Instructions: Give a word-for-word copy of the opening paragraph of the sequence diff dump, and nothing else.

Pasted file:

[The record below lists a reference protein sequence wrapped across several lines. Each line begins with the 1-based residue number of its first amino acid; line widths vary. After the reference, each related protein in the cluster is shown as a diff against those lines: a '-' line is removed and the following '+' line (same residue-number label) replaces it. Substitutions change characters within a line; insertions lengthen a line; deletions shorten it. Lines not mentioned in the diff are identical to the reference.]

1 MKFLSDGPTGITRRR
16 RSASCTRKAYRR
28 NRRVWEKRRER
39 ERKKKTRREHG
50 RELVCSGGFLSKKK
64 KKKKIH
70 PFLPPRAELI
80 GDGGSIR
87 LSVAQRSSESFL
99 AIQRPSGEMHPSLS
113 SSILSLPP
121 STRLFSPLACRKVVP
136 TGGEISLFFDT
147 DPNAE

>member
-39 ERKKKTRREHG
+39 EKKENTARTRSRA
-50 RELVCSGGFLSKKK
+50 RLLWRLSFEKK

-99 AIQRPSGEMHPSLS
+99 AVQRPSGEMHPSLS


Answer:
[The record below lists a reference protein sequence wrapped across several lines. Each line begins with the 1-based residue number of its first amino acid; line widths vary. After the reference, each related protein in the cluster is shown as a diff against those lines: a '-' line is removed and the following '+' line (same residue-number label) replaces it. Substitutions change characters within a line; insertions lengthen a line; deletions shorten it. Lines not mentioned in the diff are identical to the reference.]